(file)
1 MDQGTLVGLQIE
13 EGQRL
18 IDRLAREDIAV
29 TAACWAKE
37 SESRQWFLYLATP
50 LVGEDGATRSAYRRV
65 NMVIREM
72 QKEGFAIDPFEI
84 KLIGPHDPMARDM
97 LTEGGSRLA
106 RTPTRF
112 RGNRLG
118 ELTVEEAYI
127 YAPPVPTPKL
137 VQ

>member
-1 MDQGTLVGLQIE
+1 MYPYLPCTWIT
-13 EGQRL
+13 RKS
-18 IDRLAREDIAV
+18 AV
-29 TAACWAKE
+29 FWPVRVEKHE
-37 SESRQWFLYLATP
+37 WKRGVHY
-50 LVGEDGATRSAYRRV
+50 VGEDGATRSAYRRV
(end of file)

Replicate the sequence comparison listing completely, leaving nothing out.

1 MDQGTLVGLQIE
13 EGQRL
18 IDRLAREDIAV
29 TAACWAKE
37 SESRQWFLYLATP
50 LVGEDGATRSAYRRV
65 NMVIREM
72 QKEGFAIDPFEI
84 KLIGPHDPMARDM
97 LTEGGSRLA
106 RTPTRF
112 RGNRLG
118 ELTVEEAYI
127 YAPPVPTPKL
137 VQ

>member
-1 MDQGTLVGLQIE
+1 MYPYLPCTWIT
-13 EGQRL
+13 RKS
-18 IDRLAREDIAV
+18 AV
-29 TAACWAKE
+29 FWPVRVEKHE
-37 SESRQWFLYLATP
+37 WKRGVHY
-50 LVGEDGATRSAYRRV
+50 VGEDGATRSAYRRV